3. Action. Effective immediately, recruiting personnel shall not advise Future Sailors/applicants to discontinue use of OCPs, to have IUDs removed, or to stop thyroid replacement medications.
4. NAVCRUITCOM (N35) will incorporate these policy changes into the COMNAVCRUITCOMINST 1131.2E and 1130.8J (Officer and Enlisted Recruiting Manuals).

A note to everyone: The advice and prognostications delivered in the comments by NavyDoc are based on his years of experience as a MEPS Chief Medical Officer, and he is only able take into account the information you provide, so for a more definitive response, ensure you are thorough with the description of your issue(s).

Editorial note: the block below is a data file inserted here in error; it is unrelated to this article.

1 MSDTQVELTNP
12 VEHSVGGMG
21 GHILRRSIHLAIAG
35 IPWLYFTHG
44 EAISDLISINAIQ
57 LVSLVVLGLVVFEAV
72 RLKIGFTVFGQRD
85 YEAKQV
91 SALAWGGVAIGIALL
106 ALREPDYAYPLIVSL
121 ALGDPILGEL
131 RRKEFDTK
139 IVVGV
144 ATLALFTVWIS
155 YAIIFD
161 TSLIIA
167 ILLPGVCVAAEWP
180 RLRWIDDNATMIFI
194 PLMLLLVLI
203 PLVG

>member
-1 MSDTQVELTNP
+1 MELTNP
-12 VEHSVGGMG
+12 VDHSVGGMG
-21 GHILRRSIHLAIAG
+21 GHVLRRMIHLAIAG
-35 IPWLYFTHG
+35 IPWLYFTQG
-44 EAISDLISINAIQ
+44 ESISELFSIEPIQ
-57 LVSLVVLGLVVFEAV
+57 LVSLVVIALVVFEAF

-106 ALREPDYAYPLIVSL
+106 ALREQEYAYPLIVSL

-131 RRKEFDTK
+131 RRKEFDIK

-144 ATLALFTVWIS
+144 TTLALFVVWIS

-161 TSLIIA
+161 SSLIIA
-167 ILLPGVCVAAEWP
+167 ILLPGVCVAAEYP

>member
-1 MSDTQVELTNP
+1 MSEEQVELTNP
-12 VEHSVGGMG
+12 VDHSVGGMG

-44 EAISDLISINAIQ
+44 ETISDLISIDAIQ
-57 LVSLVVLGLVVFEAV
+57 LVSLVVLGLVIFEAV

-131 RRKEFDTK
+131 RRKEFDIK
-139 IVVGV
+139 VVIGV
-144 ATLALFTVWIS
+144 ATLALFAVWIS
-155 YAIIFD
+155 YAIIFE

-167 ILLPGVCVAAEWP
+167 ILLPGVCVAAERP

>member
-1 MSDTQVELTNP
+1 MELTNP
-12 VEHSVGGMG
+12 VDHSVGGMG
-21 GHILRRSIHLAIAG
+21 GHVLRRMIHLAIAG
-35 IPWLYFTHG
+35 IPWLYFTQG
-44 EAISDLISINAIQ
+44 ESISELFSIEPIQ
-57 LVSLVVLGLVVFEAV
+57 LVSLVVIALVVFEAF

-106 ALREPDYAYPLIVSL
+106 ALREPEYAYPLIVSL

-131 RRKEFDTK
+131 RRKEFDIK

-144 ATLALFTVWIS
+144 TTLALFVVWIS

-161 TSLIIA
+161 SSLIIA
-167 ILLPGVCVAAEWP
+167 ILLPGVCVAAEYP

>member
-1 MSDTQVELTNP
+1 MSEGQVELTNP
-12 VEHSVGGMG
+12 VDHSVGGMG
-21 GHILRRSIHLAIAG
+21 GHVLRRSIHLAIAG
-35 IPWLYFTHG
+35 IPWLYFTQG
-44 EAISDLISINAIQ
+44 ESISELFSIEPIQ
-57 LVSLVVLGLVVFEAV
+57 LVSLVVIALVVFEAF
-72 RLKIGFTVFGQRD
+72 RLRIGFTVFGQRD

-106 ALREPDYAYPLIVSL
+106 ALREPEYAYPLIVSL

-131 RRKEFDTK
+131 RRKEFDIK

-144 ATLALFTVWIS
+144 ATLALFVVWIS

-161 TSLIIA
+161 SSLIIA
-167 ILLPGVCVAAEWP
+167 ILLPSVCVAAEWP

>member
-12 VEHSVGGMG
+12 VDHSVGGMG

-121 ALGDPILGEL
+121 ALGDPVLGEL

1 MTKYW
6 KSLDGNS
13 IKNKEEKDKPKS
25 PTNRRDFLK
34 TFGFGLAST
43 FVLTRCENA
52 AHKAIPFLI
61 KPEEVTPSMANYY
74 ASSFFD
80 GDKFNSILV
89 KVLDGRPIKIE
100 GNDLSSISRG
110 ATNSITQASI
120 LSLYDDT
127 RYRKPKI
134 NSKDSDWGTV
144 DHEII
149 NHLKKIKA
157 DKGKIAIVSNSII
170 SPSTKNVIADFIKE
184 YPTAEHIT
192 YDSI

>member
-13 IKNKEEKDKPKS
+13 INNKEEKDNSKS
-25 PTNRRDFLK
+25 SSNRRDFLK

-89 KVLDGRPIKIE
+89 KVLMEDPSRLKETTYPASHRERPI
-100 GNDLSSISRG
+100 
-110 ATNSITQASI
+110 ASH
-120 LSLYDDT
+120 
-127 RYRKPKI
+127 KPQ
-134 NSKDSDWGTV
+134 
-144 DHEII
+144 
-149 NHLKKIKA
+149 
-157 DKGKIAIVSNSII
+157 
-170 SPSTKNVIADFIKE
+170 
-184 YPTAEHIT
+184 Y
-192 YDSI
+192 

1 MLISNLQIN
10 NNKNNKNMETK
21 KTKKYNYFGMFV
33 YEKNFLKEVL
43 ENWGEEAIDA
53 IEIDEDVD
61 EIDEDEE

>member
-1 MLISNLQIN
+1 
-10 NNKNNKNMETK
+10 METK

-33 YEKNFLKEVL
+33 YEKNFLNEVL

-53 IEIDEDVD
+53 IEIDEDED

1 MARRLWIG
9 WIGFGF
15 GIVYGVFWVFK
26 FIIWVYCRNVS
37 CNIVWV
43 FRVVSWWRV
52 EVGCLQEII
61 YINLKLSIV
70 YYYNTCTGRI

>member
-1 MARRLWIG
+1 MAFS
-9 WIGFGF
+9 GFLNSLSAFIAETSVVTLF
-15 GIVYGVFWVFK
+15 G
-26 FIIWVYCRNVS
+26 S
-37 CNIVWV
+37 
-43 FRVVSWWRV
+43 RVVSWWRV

2,719 Responses to “Medical Conditions Normally Waiverable”

  1. NCCM(Ret) says:


    The fact that treatment ended over three years ago helps, but I will warn you that medical waivers for depression disorders that led to discharge are nearly impossible to get.

  2. PC says:

    Okay I understand, thank you.

  3. kari says: